Although no specific mention of toxicity has been seen for this species, it belongs to a genus where many if not all the members have poisonous leaves and sometimes also the unripe fruits.
Root - cooked
. A form of potato
There are no material uses listed for Solanum cari.
There are no medicinal uses listed for Solanum cari.
Seed - sow early spring in a warm greenhouse. Prick out the seedlings into a fairly rich compost as soon as they are large enough to handle and grow them on fast. Plant them out after the last expected frosts.
Division. Harvest the tubers in autumn after the top-growth has been cut back by frost. Store the tubers in a cool frost-free place overwinter and replant in April.
Practical Plants is currently lacking information on propagation instructions of Solanum cari. Help us fill in the blanks! Edit this page to add your knowledge.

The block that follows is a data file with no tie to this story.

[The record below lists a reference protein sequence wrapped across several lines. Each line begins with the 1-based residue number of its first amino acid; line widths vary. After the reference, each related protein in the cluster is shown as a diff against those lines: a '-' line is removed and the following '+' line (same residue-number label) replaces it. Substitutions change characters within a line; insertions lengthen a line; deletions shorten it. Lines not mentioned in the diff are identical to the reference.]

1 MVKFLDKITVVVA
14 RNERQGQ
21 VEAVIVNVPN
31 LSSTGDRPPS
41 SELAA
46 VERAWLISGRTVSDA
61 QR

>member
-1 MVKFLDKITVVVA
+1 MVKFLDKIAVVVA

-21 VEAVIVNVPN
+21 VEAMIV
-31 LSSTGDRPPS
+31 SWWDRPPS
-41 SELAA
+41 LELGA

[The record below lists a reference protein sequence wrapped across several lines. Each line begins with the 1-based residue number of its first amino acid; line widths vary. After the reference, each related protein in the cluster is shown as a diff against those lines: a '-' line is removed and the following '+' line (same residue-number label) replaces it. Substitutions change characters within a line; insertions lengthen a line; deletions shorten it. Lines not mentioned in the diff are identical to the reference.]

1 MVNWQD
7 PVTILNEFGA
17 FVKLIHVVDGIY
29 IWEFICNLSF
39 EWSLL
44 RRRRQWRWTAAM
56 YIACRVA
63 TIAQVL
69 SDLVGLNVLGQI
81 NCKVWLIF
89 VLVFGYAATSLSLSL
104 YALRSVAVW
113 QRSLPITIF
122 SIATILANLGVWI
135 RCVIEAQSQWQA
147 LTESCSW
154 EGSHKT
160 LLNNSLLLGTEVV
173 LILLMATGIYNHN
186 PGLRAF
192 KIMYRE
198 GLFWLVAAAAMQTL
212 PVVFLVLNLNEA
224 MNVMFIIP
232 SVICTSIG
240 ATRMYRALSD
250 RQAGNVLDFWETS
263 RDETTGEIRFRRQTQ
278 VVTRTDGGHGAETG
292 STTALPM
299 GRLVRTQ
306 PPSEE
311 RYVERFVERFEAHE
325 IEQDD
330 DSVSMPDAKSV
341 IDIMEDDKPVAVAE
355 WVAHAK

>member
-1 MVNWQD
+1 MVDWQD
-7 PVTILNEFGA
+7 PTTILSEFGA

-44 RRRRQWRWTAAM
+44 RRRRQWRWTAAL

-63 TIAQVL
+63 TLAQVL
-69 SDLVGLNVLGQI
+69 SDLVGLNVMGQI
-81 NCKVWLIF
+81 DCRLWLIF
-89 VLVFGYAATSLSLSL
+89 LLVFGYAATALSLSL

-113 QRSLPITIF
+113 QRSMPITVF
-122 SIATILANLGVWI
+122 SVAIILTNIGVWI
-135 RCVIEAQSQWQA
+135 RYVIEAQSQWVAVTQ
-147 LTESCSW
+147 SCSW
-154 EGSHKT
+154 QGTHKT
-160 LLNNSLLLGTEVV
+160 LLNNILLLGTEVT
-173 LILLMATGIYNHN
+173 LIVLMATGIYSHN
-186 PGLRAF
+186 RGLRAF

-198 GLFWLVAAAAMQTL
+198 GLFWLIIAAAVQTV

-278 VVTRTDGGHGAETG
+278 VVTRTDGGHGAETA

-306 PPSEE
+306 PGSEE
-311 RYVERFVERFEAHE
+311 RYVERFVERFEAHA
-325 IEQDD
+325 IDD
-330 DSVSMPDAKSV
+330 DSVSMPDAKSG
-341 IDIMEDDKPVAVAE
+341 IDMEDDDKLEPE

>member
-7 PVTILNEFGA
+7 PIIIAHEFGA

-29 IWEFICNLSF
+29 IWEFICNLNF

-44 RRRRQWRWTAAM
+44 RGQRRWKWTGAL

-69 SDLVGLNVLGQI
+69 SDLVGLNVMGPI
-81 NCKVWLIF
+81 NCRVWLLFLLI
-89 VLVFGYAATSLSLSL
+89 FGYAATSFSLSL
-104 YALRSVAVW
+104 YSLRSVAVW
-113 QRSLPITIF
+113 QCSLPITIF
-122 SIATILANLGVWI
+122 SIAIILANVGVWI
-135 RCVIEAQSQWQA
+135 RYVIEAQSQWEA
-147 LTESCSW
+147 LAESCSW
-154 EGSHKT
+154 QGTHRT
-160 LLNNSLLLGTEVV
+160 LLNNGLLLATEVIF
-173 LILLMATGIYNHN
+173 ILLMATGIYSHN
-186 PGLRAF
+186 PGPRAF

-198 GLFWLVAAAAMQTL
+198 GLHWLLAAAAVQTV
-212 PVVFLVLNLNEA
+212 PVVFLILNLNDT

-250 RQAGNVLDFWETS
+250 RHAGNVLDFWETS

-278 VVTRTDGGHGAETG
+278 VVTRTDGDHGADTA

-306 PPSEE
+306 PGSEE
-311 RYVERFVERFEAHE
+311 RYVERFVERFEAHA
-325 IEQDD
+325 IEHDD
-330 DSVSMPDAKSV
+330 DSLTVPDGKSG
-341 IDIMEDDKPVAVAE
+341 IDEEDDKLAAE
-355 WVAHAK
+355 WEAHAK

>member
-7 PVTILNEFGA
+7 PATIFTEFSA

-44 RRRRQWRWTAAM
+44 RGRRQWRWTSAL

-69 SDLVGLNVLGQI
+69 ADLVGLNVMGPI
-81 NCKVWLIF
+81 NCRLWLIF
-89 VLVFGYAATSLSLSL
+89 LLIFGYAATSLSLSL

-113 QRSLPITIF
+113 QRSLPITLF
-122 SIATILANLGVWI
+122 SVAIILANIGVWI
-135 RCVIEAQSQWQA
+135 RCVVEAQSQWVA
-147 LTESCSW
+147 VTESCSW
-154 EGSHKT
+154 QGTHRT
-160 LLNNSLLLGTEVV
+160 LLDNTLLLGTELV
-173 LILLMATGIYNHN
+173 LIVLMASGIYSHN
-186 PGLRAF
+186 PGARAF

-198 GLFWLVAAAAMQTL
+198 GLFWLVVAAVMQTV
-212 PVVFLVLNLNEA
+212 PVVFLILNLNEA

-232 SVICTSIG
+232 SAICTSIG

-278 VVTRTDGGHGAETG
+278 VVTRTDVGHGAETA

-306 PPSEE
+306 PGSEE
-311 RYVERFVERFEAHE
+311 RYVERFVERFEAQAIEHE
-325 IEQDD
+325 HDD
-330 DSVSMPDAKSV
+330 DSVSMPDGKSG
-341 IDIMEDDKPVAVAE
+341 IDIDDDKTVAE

Succeeds in most soils
. Dislikes wet or heavy clay soils
. Prefers a slightly acid soil, the tubers are subject to scab on limy soils or those deficient in humus. Yields best on a fertile soil rich in organic matter.
This plant is one of the S. American species of potatoes. It is not frost hardy but can probably be grown in much the same way as potatoes are grown by planting out the tubers in spring and harvesting in the autumn[K]. Plants might have strict daylength requirements and may yield poorly in temperate zones because they need short-days in order to induce tuber-formation
Problems, pests & diseases
Associations & Interactions
There are no interactions listed for Solanum cari. Do you know of an interaction that should be listed here? edit this page to add it.
Polycultures & Guilds
There are no polycultures listed which include Solanum cari.
This table shows all the data stored for this plant.
Material uses & Functions
Native Climate Zones
Adapted Climate Zones
Native Geographical Range
Root Zone Tendancy
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